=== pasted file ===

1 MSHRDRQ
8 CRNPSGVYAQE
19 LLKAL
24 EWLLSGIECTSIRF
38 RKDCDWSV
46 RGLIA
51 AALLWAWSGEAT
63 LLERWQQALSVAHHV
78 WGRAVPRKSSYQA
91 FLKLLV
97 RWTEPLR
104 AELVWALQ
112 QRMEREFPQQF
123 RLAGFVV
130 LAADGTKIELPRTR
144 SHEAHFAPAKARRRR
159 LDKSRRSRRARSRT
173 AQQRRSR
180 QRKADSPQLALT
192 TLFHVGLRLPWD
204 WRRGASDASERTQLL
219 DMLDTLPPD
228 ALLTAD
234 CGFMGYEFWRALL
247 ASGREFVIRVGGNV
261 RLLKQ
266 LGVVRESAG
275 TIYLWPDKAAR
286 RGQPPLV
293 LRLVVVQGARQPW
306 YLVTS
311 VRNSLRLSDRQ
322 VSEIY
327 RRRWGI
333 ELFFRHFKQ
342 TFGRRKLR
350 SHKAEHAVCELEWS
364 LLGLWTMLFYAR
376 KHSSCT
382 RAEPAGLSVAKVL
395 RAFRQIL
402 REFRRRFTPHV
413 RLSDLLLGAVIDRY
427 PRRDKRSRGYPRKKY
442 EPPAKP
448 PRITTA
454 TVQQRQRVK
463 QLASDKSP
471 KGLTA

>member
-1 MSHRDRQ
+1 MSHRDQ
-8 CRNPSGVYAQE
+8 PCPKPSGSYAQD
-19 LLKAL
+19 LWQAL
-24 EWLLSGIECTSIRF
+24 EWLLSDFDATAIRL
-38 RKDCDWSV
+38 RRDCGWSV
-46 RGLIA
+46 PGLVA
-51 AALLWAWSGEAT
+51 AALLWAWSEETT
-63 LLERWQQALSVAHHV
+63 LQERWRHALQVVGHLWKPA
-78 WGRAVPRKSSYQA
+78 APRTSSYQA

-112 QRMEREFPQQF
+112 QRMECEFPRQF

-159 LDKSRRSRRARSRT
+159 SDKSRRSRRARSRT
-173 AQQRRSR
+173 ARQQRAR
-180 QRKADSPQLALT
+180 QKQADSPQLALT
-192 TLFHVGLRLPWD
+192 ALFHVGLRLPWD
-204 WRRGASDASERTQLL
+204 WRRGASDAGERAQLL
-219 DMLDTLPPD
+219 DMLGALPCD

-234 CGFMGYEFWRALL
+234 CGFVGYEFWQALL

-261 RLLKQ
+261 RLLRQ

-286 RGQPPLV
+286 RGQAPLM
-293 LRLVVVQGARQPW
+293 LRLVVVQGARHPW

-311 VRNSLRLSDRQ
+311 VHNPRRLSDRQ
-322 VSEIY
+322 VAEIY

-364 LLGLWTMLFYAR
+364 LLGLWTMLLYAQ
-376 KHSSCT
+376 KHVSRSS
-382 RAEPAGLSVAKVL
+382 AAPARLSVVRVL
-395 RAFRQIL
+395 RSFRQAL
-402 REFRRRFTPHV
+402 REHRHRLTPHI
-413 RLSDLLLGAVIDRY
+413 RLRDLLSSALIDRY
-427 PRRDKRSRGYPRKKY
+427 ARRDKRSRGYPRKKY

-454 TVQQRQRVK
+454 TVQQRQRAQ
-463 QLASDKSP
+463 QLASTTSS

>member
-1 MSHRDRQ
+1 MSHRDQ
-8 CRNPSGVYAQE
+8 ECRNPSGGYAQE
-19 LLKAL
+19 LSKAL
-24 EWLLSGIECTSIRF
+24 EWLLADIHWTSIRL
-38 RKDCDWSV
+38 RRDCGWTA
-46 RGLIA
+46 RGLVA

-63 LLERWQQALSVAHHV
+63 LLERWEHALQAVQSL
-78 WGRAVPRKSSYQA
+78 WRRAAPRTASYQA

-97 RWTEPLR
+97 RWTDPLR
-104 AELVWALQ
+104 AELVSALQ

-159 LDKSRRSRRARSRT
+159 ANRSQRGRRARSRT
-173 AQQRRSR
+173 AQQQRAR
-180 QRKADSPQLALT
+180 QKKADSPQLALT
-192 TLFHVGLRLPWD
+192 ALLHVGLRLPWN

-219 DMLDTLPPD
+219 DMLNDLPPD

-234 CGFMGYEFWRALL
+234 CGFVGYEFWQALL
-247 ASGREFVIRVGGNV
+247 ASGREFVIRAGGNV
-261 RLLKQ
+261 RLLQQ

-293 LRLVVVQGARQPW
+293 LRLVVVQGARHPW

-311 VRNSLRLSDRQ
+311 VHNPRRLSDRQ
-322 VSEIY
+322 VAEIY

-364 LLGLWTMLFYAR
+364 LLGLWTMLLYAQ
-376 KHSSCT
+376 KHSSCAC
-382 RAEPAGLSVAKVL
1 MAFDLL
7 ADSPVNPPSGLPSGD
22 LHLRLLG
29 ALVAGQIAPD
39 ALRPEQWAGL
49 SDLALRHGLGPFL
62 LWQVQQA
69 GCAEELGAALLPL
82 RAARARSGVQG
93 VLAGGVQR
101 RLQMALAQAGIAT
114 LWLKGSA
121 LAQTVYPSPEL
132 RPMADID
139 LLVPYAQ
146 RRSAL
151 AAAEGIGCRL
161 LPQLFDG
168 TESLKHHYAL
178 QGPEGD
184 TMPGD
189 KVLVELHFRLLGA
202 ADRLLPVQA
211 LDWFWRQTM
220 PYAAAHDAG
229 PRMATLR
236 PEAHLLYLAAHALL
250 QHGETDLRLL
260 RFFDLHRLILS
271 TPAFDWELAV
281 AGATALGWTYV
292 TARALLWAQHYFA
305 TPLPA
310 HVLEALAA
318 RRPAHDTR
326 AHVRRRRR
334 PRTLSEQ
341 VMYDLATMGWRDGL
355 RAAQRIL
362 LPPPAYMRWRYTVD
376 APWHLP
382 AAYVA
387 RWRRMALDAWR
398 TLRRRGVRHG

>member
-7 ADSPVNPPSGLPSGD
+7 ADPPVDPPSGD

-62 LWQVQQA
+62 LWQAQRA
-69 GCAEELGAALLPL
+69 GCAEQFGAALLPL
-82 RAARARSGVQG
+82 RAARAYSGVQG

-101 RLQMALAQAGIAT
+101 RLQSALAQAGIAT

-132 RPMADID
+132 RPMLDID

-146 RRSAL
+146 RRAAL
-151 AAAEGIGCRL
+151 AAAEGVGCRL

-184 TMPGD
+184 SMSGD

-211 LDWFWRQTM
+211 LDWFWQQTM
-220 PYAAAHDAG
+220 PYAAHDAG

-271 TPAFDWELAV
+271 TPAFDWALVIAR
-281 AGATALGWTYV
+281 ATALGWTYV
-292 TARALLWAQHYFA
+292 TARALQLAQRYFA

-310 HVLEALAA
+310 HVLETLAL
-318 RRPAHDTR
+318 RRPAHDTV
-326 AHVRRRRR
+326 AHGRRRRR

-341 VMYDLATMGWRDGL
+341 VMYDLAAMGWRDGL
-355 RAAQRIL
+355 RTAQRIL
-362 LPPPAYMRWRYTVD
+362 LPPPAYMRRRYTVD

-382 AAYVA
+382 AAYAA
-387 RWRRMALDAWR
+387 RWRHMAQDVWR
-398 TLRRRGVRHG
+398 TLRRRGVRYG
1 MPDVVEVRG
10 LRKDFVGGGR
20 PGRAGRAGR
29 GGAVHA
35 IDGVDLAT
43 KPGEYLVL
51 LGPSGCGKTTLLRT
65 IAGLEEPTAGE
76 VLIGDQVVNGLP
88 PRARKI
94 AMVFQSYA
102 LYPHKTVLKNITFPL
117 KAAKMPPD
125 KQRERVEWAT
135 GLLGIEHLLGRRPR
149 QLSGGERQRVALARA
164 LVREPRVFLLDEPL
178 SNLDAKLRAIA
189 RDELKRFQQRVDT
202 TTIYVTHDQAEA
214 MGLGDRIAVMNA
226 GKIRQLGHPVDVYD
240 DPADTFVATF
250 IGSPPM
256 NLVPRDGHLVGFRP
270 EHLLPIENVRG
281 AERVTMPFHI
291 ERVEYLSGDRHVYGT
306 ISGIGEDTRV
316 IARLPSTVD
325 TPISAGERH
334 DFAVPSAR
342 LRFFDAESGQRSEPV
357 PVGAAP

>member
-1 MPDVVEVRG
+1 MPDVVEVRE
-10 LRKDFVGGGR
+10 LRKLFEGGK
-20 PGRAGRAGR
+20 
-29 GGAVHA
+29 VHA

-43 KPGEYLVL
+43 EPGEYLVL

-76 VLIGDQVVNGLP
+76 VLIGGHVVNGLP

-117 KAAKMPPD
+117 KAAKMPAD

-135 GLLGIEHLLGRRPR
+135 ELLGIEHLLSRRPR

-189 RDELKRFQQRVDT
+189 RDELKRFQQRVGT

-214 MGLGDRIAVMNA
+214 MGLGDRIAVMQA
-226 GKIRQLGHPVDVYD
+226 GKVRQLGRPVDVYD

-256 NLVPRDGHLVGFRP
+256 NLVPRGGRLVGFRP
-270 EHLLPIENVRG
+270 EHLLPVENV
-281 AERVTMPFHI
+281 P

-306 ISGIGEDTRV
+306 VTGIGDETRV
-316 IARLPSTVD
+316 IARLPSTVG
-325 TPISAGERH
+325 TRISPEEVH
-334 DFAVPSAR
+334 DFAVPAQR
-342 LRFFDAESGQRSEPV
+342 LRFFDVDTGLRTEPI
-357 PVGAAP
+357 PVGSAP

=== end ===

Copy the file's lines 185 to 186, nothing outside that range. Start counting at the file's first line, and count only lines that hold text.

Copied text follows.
220 PYAAAHDAG
229 PRMATLR